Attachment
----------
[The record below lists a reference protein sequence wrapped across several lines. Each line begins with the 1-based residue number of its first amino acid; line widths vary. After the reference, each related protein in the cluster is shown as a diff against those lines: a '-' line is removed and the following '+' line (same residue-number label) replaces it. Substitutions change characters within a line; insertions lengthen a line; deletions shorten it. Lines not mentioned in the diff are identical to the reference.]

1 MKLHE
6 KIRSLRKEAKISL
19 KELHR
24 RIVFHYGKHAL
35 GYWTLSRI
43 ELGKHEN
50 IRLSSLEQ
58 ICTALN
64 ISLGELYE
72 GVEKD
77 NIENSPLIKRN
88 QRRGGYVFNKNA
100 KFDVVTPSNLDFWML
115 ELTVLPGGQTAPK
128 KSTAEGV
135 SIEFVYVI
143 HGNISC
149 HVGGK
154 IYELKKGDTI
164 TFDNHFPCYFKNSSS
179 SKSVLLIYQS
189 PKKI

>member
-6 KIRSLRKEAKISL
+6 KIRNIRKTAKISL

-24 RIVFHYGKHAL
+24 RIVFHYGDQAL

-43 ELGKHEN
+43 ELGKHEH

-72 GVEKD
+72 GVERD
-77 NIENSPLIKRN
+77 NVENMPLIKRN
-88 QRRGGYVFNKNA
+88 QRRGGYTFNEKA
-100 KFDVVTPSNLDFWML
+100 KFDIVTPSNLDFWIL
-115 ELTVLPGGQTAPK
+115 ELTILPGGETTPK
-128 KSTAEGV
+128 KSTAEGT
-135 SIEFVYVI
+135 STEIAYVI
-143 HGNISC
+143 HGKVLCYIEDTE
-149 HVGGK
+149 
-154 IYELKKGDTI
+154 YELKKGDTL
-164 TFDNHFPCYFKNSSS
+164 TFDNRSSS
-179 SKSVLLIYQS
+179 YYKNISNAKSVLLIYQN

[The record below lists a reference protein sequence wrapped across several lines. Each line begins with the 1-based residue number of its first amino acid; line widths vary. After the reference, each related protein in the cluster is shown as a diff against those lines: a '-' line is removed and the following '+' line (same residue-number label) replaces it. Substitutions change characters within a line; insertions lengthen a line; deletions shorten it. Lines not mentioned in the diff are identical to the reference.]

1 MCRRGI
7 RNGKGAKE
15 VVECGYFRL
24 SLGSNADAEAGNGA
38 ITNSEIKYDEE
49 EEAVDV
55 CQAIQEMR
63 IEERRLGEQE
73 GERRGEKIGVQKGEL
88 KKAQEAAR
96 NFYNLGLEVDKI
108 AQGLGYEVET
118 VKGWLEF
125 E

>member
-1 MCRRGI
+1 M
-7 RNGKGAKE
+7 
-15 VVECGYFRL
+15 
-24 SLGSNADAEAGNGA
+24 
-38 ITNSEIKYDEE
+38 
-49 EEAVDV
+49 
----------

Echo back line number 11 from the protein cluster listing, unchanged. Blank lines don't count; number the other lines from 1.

72 GVEKD